"Upright Form V" was not the most beloved piece of public art in Wichita. The city never displayed the sculpture and the local paper described it as "11 tons of ugliness." Still, city officials are angry that parts of the piece were bought at auction for a fraction of its value.
The sculpture, stored in four pieces, got mixed in with scrap metal and other surplus items the city auctioned off recently. Matthew Cuellar, a local resident, thought that the pieces looked more interesting than scrap and, noticing the name of the artist inscribed on one of them, called a friend who verified that the artist, James Rosati, was in fact a somebody. (Another of his works was destroyed in the 9/11 attacks on the World Trade Center.)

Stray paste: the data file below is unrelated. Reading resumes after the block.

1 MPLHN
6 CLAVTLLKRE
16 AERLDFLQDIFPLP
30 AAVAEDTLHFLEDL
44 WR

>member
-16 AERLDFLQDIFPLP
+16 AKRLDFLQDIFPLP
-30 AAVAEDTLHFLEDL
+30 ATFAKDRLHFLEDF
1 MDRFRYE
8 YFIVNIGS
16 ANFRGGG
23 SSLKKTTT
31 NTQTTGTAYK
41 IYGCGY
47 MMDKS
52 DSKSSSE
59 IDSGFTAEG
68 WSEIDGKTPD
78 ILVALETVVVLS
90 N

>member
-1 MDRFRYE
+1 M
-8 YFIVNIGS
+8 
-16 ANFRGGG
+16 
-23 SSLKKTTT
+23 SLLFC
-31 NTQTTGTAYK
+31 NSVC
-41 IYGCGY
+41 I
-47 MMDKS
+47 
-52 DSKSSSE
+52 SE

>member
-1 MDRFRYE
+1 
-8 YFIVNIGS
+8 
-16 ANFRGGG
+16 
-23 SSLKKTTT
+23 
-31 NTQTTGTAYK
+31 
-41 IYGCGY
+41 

"Upright Form V" was donated to the city a decade ago following a residence at a golf club. The city planned to include it as part of a sculpture garden along the riverfront, but that development has never been funded.
Cuellar bought one piece for $20 and a second for $25 from another bidder. He successfully bid $230 for the remainder of the work, but by that time city officials had recognized their error and refused his check. They want Cuellar to return the parts he owns for what he paid for them, but Cuellar has held out for at least one-third of the work's value, estimated between $7,000 and $30,000.
"We certainly haven't tried to hide the fact that we made a mistake," says John D'Angelo, Wichita's arts and cultural director. "I think this individual just sees it as an opportunity to make some money."